Nicole Page is a kidney disease survivor.
A year ago doctors said one of her kidneys was failing and the other was on its way.
Fortunately, she got a kidney donation from her brother. Thanks to a new lease on life, she's changed the way she eats and lives.
"I go to the gym and I watch what I eat," said Page.
It's estimated that as many as 31 million people in the US are living with chronic kidney disease and don't even know it.
A local kidney specialist said kidney disease typically has no symptoms, but certain people are at risk.
"Every age group is at the high risk especially people who are overweight and high blood pressure," said Dr. Shweta Bansal a nephrologist.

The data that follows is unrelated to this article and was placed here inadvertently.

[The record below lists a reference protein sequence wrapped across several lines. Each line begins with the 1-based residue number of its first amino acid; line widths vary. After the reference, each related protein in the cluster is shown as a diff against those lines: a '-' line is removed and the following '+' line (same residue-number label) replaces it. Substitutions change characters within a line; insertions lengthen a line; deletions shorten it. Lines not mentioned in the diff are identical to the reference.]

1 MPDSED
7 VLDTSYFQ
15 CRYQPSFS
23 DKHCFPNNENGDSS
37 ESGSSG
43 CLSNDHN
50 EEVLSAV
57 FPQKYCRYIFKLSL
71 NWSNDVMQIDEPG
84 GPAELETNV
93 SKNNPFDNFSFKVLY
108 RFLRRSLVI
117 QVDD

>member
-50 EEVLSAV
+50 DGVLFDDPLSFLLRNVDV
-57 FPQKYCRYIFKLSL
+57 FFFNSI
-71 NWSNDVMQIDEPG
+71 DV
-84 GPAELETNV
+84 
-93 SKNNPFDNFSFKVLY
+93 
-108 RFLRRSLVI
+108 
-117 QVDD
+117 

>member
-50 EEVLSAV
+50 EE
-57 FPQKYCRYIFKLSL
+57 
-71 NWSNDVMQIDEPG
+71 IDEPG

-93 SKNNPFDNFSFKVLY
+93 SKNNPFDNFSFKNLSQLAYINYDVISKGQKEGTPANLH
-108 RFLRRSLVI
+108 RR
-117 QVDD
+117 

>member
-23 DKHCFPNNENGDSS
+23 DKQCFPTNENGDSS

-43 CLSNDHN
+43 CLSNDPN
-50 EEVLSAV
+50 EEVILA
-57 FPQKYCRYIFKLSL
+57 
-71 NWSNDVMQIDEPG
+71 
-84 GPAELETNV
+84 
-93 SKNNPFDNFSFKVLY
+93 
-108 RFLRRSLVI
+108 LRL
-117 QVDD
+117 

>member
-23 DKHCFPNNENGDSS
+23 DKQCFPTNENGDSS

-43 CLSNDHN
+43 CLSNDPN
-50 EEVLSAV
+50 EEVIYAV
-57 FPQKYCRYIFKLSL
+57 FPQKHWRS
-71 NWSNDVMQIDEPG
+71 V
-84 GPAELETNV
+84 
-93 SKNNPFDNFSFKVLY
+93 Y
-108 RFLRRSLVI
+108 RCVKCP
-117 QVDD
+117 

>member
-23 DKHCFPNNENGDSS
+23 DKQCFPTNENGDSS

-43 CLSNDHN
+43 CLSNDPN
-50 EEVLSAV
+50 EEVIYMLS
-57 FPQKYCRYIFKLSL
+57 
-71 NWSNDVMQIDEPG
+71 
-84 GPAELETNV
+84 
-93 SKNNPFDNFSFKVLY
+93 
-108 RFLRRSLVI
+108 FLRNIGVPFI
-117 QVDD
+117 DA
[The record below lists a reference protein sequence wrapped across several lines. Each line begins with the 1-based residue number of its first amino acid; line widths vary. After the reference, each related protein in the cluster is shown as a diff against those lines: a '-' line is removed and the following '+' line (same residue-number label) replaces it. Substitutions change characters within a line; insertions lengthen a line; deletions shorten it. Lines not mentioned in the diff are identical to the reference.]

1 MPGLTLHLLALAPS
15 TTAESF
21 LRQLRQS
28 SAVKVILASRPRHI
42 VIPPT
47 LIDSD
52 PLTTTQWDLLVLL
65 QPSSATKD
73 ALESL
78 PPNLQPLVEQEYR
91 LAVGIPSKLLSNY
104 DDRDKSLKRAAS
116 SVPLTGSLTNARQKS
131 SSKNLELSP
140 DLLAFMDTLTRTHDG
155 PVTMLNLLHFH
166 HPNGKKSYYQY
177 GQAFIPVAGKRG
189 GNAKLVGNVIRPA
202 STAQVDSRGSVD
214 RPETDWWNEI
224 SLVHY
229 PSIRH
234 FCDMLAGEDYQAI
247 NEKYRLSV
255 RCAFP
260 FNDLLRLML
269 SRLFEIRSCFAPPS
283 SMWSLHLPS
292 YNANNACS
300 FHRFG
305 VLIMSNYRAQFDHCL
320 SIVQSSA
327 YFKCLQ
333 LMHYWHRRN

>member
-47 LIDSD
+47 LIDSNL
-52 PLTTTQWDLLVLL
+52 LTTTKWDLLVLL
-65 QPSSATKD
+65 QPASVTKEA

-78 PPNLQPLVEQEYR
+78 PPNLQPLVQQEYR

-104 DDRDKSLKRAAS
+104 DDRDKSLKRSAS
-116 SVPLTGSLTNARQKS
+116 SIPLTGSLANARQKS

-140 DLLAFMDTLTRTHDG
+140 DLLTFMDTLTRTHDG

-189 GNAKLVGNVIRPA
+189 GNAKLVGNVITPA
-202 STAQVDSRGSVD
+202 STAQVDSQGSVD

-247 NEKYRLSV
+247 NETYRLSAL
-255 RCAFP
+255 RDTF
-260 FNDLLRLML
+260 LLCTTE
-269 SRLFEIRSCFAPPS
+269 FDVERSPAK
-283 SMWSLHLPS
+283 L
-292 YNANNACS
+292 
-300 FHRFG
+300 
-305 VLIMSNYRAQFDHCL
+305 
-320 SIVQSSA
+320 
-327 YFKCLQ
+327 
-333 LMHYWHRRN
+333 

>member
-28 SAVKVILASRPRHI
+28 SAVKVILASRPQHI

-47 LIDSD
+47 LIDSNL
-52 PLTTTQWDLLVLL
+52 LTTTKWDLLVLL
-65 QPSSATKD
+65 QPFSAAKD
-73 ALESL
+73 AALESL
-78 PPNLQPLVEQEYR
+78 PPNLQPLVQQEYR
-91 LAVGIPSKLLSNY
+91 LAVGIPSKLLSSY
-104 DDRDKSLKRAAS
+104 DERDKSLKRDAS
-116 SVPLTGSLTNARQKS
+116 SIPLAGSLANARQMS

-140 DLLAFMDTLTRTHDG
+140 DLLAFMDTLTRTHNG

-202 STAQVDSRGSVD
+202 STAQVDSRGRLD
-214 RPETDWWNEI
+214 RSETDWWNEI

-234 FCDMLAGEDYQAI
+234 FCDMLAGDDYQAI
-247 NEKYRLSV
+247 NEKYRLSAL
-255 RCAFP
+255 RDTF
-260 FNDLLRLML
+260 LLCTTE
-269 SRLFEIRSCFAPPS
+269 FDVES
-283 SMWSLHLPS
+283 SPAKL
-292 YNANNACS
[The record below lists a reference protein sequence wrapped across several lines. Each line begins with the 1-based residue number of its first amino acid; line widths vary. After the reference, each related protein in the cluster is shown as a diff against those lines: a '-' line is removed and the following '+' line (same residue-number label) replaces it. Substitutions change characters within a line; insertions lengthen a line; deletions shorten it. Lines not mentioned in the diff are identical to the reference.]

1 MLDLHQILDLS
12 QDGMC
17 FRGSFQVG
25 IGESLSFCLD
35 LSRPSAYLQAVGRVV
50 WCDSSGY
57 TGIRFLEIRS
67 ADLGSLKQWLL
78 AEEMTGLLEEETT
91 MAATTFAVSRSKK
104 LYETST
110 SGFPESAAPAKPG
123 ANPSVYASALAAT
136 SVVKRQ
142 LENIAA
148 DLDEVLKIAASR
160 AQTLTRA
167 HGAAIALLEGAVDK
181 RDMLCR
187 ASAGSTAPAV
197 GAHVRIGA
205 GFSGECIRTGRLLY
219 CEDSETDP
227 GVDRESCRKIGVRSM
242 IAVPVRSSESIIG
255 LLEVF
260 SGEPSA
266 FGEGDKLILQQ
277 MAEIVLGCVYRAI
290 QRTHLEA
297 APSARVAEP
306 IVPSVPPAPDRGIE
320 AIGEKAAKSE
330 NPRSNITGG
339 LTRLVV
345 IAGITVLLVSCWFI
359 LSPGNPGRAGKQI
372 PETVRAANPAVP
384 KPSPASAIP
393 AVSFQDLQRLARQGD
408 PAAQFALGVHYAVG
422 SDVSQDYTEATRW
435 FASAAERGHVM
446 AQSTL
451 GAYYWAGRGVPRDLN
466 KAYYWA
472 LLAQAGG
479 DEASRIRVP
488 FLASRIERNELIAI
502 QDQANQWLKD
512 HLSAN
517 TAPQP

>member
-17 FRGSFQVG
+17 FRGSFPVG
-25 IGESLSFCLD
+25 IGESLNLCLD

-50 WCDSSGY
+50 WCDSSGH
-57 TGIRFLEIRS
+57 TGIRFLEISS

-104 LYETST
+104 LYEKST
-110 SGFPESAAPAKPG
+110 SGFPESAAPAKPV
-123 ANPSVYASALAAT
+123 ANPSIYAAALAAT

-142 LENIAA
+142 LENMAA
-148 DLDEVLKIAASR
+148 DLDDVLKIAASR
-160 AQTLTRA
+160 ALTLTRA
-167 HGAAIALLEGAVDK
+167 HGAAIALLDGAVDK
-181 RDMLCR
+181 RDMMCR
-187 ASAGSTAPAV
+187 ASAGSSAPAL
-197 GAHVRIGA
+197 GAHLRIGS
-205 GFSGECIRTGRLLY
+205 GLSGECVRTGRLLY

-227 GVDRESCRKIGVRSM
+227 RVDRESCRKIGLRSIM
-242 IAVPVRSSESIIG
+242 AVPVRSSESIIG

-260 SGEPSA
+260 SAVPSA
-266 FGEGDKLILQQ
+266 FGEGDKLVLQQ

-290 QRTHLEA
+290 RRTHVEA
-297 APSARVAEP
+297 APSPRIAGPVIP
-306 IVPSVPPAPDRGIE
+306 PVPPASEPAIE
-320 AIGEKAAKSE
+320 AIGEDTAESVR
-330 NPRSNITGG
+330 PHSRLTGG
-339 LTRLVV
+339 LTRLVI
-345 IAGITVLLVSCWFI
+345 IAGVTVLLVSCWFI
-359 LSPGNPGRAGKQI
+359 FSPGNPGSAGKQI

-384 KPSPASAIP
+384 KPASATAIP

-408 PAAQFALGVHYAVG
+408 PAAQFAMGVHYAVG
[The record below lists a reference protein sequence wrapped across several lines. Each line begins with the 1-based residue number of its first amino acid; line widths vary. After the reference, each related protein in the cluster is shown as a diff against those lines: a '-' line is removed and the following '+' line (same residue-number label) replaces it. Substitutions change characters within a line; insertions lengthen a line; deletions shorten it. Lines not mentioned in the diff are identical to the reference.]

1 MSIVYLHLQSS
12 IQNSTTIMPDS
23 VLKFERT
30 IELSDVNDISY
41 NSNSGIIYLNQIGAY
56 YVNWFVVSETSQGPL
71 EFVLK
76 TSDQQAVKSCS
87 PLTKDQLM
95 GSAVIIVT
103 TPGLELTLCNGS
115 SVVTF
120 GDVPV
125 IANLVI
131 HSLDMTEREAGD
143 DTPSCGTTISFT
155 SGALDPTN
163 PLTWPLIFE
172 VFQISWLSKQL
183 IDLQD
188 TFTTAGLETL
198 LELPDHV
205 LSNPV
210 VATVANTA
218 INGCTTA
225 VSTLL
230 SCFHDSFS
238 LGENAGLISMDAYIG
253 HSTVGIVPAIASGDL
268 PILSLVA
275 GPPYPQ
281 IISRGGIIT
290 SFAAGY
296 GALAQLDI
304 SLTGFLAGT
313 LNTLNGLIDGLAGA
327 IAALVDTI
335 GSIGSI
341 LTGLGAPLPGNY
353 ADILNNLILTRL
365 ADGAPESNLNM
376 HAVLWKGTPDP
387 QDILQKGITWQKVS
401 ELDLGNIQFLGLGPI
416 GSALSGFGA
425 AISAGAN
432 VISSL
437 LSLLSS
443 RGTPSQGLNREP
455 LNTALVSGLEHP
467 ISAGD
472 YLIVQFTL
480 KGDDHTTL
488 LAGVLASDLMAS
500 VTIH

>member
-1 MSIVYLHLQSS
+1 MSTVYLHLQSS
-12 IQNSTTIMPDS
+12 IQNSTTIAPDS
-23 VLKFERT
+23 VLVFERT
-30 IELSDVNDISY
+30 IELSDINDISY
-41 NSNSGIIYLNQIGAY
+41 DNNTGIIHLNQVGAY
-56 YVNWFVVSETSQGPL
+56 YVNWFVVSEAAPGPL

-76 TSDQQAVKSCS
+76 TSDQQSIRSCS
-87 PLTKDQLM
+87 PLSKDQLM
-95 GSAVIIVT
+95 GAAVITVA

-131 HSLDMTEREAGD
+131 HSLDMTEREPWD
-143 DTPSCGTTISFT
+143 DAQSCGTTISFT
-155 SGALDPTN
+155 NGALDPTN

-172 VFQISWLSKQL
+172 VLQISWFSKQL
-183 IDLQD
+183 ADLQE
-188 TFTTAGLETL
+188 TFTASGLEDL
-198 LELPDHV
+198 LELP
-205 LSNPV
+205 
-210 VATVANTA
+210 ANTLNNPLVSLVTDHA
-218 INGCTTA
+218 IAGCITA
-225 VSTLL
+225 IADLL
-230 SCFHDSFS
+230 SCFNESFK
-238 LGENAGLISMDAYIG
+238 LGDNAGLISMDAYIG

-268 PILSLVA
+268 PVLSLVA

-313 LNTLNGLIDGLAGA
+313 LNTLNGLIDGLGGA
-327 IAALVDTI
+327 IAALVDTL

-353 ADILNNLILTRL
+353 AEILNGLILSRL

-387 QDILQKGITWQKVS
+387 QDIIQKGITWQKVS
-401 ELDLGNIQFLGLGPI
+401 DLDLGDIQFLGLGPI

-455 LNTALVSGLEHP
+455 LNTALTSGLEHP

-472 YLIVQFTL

Earlier this year, Page shared her survival story in Washington, D.C., and other kidney awareness events across the country.
She hopes people will take the time to get checked out for kidney disease if they're at risk.
"Go to your doctor and make sure your high blood pressure and your diabetes and your sugar is doing pretty well, otherwise it may affect your kidneys and other organs too,” said Page.
The American Kidney Fund Walk is October 6, 9:00 a.m. will be the registration, and 10:00 a.m. will be the walk. The day will be filled with free health screenings and information by local kidney specialists.